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To explain these facts we shall make use of a three theories of **term** **structure** of **interest** **rates**. The Expectations Theory, which can explain Facts 1 and 2, cannot explain Fact 3 very well. The Segmented Market Theory, can explain Fact 3 but cannot explain Facts 1 and 2. The Liquidity Premium Theory, which combines both the expectations theory and the segmented market theory, can explain all the three facts.

differential. Similarly, implications of standard exchange rate models hold better in long-horizon data than in short-horizon data (see, e.g., Mark (1995)).
To the best of our knowledge, this paper is the first to build a model that is consistent with these stylized facts for both short-**term** and long-**term** **interest** **rates**. 2 It is difficult to find an economic explanation for the forward premium anomaly for short-**term** **interest** **rates** because neither the standard consumption-based asset pricing model with risk averse investors nor the dynamic **term** **structure** model can explain it (see, e.g., Mark and Wu (1998), Wu (2002)). Alvarez, Atkeson, and Kehoe (2002) construct a model of segmented asset markets which can be consistent with the forward premium anomaly. McCallum (1994) and Meredith and Chinn (1998) provide an explanation for the forward premium anomaly based on policy reactions.

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4 Conclusion
In this paper, we made some ﬁrst steps in understanding the relationship between a ﬁrm’s capital **structure** and the **term** **structure** of **interest** **rates** when we consider **interest** **rates** as a priced risk-factor and where the ﬁrm issues a single tranche of straight debt. We found that the level of the risk-free rate has a large impact on the ﬁrm’s optimal leverage level, with ﬁrm’s leveraging more aggressively when **interest** **rates** are high. Firms with assets negatively correlated with **interest** **rates** face signiﬁcantly lower risk-spreads; we oﬀered a diversiﬁcation-like argument to support these results. In regimes marked by faster **interest**- rate mean-reversion, our model predicts less cross-sectional dispersion in capital structures due to **interest** rate variation: ﬁrms expect a return to the mean in short order, hence all capital structures are “at-the-mean” capital structures. **Interest** rate volatility has a modest eﬀect on capital **structure** and risk spreads, principally exerting an upward inﬂuence at longer maturities.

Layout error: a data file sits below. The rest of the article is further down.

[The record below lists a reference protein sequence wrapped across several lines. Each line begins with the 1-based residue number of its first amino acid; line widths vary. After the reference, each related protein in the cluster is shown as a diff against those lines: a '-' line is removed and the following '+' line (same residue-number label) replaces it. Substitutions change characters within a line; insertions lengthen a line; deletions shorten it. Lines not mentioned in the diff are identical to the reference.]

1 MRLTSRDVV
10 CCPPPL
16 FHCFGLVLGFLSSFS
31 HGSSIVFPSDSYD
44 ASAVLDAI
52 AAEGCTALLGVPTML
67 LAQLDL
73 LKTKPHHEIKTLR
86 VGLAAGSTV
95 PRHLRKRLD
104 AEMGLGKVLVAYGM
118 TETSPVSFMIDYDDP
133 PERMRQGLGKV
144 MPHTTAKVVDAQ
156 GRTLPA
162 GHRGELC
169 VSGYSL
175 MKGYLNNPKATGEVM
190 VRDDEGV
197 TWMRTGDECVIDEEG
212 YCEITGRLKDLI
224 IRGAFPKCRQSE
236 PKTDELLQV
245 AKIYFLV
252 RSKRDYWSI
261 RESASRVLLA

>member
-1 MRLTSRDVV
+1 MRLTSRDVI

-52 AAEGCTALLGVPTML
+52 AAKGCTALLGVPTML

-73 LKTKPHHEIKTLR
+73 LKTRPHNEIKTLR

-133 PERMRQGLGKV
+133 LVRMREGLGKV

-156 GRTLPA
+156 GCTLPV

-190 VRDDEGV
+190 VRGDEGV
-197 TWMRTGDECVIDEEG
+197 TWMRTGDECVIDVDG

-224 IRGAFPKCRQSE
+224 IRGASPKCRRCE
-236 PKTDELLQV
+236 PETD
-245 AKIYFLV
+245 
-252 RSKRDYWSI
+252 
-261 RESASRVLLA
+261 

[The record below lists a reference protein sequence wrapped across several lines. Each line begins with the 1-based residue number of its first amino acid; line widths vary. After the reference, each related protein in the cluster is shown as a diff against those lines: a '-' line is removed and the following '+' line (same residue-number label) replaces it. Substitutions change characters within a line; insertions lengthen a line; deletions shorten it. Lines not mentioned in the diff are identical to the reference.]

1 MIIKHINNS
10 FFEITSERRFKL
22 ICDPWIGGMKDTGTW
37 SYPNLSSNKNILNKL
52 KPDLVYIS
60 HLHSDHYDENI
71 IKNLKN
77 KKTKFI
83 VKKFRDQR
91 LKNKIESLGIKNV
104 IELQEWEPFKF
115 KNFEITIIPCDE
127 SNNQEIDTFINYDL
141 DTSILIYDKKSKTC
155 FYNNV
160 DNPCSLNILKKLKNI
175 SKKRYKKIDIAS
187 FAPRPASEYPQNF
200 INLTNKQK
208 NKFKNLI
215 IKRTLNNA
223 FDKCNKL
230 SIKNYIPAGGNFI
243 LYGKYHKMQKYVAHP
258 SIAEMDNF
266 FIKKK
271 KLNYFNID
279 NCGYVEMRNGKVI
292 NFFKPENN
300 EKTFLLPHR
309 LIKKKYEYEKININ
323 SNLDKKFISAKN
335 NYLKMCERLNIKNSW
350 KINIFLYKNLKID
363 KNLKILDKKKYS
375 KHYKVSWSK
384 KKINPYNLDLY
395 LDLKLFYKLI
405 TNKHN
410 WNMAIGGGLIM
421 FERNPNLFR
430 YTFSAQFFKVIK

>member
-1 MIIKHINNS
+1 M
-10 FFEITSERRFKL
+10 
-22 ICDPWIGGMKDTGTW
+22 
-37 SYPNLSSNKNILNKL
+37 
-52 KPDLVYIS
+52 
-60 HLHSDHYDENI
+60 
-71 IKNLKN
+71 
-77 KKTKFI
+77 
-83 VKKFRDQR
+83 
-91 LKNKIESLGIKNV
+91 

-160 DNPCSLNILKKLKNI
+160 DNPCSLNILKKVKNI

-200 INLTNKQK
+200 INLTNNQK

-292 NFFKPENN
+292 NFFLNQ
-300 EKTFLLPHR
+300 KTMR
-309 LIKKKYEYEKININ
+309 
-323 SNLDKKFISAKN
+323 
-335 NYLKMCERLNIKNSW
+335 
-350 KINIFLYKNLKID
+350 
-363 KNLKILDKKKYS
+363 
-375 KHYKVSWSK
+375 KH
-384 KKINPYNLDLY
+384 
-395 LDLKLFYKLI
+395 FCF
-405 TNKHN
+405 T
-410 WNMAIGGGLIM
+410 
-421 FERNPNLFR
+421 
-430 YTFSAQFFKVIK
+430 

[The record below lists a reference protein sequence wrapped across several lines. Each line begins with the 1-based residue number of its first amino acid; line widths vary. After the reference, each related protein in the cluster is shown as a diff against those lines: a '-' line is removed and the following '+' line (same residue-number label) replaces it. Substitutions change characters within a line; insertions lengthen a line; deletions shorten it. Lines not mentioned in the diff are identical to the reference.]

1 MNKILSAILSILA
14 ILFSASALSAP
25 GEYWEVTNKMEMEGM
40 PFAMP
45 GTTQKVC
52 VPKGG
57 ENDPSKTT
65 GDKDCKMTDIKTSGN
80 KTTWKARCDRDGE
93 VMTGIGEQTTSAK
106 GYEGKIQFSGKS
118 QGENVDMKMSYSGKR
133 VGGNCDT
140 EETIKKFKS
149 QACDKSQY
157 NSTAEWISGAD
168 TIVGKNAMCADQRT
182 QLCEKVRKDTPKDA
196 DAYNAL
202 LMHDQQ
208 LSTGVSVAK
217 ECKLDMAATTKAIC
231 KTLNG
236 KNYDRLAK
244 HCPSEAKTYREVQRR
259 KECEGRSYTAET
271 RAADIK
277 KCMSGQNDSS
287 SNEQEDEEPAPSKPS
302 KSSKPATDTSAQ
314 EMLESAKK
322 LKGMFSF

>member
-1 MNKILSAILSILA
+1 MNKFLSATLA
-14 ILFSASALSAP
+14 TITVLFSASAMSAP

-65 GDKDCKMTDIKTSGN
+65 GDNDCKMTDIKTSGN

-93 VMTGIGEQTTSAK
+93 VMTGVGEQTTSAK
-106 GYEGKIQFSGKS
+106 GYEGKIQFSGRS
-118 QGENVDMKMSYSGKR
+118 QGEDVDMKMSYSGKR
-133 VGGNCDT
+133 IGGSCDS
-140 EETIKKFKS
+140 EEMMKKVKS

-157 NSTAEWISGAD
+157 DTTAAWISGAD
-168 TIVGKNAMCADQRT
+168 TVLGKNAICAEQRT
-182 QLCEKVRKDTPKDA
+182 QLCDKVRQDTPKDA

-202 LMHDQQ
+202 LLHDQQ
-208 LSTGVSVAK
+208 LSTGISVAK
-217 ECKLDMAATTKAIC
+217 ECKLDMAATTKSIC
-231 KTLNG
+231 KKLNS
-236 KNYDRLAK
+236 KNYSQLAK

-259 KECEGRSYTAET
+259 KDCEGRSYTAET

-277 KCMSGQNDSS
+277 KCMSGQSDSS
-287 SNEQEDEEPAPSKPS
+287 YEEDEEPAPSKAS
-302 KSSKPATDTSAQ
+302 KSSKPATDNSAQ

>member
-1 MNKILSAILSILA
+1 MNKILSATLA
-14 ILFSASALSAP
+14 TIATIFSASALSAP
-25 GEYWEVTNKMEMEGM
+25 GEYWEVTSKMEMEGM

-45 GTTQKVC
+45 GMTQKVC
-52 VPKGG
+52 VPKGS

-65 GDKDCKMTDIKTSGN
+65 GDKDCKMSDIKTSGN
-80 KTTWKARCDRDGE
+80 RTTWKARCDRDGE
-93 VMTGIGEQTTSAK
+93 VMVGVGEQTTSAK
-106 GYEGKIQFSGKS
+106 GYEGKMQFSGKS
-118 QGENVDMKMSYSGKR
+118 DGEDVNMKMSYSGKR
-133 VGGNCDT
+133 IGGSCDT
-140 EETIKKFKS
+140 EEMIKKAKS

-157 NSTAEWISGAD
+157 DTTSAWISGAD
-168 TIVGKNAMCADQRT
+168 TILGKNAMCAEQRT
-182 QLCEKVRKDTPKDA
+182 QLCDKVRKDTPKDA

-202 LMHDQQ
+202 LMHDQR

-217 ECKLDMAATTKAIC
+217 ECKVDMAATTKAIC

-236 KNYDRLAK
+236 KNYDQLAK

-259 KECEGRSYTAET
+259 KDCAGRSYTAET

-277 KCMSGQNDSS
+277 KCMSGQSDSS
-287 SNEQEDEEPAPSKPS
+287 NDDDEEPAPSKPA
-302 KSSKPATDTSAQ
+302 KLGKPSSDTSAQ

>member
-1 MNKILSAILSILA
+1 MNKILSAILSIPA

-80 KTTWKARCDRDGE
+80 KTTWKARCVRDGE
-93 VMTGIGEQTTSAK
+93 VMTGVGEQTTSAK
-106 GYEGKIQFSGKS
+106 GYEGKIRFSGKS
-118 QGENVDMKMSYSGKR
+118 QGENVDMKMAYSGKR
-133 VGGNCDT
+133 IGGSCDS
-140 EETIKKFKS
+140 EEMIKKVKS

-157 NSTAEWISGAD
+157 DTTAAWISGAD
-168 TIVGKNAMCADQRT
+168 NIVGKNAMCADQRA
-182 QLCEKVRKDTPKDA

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4 Conclusion
In this paper, we made some ﬁrst steps in understanding the relationship between a ﬁrm’s capital **structure** and the **term** **structure** of **interest** **rates** when we consider **interest** **rates** as a priced risk-factor and where the ﬁrm issues a single tranche of straight debt. We found that the level of the risk-free rate has a large impact on the ﬁrm’s optimal leverage level, with ﬁrm’s leveraging more aggressively when **interest** **rates** are high. Firms with assets negatively correlated with **interest** **rates** face signiﬁcantly lower risk-spreads; we oﬀered a diversiﬁcation-like argument to support these results. In regimes marked by faster **interest**- rate mean-reversion, our model predicts less cross-sectional dispersion in capital structures due to **interest** rate variation: ﬁrms expect a return to the mean in short order, hence all capital structures are “at-the-mean” capital structures. **Interest** rate volatility has a modest eﬀect on capital **structure** and risk spreads, principally exerting an upward inﬂuence at longer maturities.